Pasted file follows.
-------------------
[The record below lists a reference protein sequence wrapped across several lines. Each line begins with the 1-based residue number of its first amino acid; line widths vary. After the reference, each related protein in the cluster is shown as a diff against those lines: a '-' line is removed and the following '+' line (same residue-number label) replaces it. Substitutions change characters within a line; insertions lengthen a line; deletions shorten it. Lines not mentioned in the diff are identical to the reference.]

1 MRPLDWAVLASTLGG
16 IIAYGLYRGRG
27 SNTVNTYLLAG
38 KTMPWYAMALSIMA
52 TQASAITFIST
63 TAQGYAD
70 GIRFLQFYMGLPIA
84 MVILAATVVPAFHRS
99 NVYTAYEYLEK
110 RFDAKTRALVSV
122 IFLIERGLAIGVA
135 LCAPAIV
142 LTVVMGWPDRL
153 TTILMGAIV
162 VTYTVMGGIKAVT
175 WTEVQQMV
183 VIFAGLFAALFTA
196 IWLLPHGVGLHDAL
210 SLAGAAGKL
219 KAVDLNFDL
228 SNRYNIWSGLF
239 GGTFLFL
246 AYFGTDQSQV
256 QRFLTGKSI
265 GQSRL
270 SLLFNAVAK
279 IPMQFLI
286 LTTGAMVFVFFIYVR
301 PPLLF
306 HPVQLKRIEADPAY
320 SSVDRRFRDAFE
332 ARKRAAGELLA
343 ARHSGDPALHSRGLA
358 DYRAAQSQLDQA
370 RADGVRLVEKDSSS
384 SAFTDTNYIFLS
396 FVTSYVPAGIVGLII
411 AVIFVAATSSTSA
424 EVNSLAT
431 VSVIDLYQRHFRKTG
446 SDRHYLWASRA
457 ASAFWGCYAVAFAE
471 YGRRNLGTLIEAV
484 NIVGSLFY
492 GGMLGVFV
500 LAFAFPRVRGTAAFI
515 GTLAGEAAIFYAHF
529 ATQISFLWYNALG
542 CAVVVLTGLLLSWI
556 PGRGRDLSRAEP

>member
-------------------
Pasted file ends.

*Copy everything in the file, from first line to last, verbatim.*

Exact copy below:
[The record below lists a reference protein sequence wrapped across several lines. Each line begins with the 1-based residue number of its first amino acid; line widths vary. After the reference, each related protein in the cluster is shown as a diff against those lines: a '-' line is removed and the following '+' line (same residue-number label) replaces it. Substitutions change characters within a line; insertions lengthen a line; deletions shorten it. Lines not mentioned in the diff are identical to the reference.]

1 MRPLDWAVLASTLGG
16 IIAYGLYRGRG
27 SNTVNTYLLAG
38 KTMPWYAMALSIMA
52 TQASAITFIST
63 TAQGYAD
70 GIRFLQFYMGLPIA
84 MVILAATVVPAFHRS
99 NVYTAYEYLEK
110 RFDAKTRALVSV
122 IFLIERGLAIGVA
135 LCAPAIV
142 LTVVMGWPDRL
153 TTILMGAIV
162 VTYTVMGGIKAVT
175 WTEVQQMV
183 VIFAGLFAALFTA
196 IWLLPHGVGLHDAL
210 SLAGAAGKL
219 KAVDLNFDL
228 SNRYNIWSGLF
239 GGTFLFL
246 AYFGTDQSQV
256 QRFLTGKSI
265 GQSRL
270 SLLFNAVAK
279 IPMQFLI
286 LTTGAMVFVFFIYVR
301 PPLLF
306 HPVQLKRIEADPAY
320 SSVDRRFRDAFE
332 ARKRAAGELLA
343 ARHSGDPALHSRGLA
358 DYRAAQSQLDQA
370 RADGVRLVEKDSSS
384 SAFTDTNYIFLS
396 FVTSYVPAGIVGLII
411 AVIFVAATSSTSA
424 EVNSLAT
431 VSVIDLYQRHFRKTG
446 SDRHYLWASRA
457 ASAFWGCYAVAFAE
471 YGRRNLGTLIEAV
484 NIVGSLFY
492 GGMLGVFV
500 LAFAFPRVRGTAAFI
515 GTLAGEAAIFYAHF
529 ATQISFLWYNALG
542 CAVVVLTGLLLSWI
556 PGRGRDLSRAEP

>member